Dale Zell farms all over the place: Cass, Howard, White, Miami and Clinton counties, to be exact.
But the 75-year-old farmer knows that someday someone else will be farming the land, so he’s doing his best to be a good steward.
He’s put down rip-rap around outlets. He’s built drainage structures to keep field surface run-off from cutting channels in the earth. And he’s installed grass filter strips in areas where water finds the path of least resistance.
All of those projects have cost money, money that Zell knows he can’t recoup in a year or two. But he does it anyway, thanks in part to matching grant programs through the U.S. Department of Agriculture.
“I’m thankful for the privilege of farming, and I want to keep the land for the next generation,” he said.
This month, Zell and his wife, Nancy, were honored as one of 46 “River Friendly Farms” in the state by the Indiana Association of Soil and Water Conservation Districts.
Zell has been working with the local soil and water district office on projects for years and they nominated him for the honor, which is given annually to producers whose farm management practices protect Indiana’s soil and water resources.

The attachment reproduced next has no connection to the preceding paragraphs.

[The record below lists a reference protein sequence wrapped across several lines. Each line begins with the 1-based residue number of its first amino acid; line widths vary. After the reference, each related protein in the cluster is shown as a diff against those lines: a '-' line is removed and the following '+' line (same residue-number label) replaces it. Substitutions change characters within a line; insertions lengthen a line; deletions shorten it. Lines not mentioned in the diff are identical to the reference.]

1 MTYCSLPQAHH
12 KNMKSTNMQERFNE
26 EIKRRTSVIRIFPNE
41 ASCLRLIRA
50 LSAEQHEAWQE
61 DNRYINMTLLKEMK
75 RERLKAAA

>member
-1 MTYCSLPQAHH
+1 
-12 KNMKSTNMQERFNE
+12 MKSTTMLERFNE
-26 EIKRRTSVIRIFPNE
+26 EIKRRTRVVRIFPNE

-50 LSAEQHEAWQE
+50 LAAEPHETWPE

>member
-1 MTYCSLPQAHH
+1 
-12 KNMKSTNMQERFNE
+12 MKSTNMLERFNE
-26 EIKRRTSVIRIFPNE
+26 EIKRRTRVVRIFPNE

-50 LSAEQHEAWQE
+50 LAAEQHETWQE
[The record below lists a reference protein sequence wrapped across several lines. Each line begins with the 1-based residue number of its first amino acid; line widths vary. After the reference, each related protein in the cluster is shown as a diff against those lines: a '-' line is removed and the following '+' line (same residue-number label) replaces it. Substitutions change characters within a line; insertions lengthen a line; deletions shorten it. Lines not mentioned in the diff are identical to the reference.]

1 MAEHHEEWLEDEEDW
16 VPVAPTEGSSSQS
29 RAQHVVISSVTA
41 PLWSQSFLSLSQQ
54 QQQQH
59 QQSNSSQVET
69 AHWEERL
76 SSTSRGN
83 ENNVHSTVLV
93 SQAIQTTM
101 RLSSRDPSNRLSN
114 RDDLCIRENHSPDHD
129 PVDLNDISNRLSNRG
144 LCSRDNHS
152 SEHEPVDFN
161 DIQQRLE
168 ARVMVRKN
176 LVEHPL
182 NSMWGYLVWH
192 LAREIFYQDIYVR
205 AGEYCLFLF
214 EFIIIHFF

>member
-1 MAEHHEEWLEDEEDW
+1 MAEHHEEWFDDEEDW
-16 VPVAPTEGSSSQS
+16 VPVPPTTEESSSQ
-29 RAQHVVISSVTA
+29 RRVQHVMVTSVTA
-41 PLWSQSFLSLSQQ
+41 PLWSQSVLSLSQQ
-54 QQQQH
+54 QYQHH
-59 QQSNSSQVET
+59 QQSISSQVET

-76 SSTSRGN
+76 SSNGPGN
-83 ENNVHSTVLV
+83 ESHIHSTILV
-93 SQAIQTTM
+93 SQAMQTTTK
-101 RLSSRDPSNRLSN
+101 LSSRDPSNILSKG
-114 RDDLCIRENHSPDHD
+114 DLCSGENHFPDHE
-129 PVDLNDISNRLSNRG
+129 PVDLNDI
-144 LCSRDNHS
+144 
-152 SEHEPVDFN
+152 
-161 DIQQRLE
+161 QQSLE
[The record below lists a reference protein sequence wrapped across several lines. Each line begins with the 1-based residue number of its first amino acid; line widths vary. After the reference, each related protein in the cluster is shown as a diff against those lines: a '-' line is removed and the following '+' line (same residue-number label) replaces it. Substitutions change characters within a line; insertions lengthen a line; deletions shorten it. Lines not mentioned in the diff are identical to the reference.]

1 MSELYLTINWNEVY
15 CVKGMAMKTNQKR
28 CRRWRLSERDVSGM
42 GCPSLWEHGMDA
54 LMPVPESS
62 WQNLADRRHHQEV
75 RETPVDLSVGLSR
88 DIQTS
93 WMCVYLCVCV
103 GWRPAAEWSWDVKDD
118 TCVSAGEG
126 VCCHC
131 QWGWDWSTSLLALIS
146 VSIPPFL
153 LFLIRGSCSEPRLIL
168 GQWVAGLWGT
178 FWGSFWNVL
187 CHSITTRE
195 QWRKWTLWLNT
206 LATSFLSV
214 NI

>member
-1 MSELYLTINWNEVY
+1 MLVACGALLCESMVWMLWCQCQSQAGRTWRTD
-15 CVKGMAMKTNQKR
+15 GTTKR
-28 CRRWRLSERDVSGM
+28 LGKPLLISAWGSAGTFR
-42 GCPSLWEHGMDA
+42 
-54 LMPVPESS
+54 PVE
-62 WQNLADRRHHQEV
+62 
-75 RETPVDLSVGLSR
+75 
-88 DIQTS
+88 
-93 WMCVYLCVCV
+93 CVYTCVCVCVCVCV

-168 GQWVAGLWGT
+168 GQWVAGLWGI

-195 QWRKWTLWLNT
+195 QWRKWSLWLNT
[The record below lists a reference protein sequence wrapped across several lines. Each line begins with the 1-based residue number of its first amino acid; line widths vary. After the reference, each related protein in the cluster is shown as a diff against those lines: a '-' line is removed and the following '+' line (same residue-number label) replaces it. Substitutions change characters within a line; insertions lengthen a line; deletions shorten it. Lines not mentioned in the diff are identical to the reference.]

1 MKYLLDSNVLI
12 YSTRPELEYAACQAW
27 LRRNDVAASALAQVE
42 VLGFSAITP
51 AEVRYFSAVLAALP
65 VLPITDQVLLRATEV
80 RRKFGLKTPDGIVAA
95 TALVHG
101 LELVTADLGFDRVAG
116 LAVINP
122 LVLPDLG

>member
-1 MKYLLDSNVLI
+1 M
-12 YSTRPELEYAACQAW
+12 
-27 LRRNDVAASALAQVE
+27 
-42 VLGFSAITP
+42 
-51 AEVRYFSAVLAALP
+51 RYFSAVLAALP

The Zells farm a total of about 600 acres, centered around their homestead in Ervin Township. They’ve adopted many of the conservation practices that have become more and more standard over the years, such as minimally tilling the soil before planting corn, and rotating corn and soybean crops every year.
“It probably takes six to eight years to get the actual cash back on some of the projects, but it’s better for the fields,” Zell said of his soil conservation practices.
Calvin Hartman, resource conservationist at the Howard County Soil & Water Conservation District, said some farmers still use a moldboard plow to completely turn over the soil after harvesting corn, a practice which leaves the soil vulnerable to erosion.